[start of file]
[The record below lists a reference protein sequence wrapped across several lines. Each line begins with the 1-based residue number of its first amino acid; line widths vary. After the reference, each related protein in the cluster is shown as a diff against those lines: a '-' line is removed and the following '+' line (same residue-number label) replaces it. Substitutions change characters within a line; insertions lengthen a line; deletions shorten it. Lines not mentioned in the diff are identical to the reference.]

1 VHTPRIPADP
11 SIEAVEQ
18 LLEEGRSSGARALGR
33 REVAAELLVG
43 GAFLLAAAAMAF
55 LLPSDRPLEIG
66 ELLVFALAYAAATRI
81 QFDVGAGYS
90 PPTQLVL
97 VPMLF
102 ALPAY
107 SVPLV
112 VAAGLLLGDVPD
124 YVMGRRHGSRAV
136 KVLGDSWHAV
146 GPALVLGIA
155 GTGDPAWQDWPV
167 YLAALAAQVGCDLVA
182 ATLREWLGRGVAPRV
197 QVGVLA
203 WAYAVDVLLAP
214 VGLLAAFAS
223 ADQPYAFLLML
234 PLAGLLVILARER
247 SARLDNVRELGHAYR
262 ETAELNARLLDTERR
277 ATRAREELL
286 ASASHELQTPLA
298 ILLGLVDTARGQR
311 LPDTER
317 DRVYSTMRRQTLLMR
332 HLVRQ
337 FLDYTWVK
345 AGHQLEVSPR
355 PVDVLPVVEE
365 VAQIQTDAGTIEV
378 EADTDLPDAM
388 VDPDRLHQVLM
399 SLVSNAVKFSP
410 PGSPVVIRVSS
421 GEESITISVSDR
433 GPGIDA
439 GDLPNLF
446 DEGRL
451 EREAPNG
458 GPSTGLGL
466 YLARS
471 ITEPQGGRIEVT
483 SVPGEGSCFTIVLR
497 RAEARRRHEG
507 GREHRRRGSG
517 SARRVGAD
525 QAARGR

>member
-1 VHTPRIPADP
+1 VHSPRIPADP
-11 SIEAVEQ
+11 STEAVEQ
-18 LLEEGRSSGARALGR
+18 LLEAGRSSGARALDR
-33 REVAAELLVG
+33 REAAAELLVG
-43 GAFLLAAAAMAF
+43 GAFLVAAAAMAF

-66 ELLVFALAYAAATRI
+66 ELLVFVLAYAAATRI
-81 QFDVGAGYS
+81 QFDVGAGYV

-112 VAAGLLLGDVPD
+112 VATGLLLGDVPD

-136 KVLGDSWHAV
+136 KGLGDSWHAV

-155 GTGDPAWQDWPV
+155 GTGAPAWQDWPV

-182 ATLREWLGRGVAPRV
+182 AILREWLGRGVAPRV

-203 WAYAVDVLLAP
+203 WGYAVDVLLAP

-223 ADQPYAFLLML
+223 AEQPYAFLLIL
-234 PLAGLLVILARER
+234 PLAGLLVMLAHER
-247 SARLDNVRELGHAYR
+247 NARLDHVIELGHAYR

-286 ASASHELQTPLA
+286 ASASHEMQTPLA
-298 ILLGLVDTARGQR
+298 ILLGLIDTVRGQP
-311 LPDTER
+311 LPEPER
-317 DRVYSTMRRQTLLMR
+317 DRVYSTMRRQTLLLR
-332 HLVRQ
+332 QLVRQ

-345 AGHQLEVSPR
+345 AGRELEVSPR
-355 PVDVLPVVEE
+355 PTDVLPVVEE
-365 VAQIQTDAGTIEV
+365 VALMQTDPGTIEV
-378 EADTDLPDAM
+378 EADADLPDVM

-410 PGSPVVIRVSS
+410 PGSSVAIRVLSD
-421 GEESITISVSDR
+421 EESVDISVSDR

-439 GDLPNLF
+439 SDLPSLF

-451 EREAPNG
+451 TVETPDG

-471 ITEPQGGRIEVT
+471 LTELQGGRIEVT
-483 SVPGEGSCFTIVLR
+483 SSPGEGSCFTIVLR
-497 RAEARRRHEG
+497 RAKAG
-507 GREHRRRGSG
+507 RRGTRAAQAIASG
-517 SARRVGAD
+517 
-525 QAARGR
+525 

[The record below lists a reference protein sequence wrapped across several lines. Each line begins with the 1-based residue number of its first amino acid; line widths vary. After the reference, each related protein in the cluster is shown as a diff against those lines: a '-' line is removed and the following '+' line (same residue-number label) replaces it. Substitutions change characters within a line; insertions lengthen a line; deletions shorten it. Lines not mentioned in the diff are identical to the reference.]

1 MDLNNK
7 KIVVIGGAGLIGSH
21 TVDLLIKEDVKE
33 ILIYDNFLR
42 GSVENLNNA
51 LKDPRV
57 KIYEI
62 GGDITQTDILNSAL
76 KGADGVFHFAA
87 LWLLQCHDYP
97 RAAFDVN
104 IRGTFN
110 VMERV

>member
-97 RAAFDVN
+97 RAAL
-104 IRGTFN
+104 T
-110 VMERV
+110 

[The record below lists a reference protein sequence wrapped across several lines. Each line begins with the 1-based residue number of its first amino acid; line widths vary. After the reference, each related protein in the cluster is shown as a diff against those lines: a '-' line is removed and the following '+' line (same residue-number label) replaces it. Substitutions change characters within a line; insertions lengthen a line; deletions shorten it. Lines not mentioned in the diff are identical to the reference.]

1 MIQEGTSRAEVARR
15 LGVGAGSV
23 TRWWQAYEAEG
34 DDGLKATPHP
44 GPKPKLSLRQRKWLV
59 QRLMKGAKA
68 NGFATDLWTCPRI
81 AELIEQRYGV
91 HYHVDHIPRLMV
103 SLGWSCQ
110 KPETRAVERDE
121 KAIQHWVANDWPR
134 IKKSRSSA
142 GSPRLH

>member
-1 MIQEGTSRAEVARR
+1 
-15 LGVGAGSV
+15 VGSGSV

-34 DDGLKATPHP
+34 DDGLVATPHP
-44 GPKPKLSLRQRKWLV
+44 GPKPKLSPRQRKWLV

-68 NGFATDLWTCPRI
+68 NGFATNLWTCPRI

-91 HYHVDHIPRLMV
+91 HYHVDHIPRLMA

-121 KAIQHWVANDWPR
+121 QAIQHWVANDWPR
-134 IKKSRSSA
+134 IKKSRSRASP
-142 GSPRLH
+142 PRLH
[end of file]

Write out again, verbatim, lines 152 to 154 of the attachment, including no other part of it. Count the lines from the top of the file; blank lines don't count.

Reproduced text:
68 NGFATDLWTCPRI
81 AELIEQRYGV
91 HYHVDHIPRLMV